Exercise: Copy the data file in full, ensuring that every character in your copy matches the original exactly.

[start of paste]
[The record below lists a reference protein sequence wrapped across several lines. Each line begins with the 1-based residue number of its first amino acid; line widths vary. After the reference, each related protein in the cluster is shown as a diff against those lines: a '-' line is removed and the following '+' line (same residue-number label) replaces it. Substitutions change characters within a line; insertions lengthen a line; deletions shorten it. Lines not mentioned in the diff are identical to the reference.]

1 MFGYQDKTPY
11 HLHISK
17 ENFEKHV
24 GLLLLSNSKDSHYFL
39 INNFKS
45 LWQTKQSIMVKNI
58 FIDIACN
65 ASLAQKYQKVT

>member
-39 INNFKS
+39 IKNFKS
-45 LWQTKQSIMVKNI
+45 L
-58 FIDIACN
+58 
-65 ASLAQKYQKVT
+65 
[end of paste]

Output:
[The record below lists a reference protein sequence wrapped across several lines. Each line begins with the 1-based residue number of its first amino acid; line widths vary. After the reference, each related protein in the cluster is shown as a diff against those lines: a '-' line is removed and the following '+' line (same residue-number label) replaces it. Substitutions change characters within a line; insertions lengthen a line; deletions shorten it. Lines not mentioned in the diff are identical to the reference.]

1 MFGYQDKTPY
11 HLHISK
17 ENFEKHV
24 GLLLLSNSKDSHYFL
39 INNFKS
45 LWQTKQSIMVKNI
58 FIDIACN
65 ASLAQKYQKVT

>member
-39 INNFKS
+39 IKNFKS
-45 LWQTKQSIMVKNI
+45 L
-58 FIDIACN
+58 
-65 ASLAQKYQKVT
+65 